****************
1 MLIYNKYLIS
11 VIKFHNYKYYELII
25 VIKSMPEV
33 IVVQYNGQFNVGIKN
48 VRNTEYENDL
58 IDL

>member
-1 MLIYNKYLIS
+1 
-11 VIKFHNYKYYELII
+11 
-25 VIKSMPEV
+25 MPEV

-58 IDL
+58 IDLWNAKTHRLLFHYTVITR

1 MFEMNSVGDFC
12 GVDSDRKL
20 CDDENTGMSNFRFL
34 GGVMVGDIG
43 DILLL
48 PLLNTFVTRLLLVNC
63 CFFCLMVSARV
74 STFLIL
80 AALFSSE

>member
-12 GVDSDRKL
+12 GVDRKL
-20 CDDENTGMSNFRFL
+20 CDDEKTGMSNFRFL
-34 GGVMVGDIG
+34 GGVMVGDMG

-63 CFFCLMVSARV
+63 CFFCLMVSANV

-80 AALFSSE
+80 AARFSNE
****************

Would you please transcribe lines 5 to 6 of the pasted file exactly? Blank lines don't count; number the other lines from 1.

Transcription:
48 VRNTEYENDL
58 IDL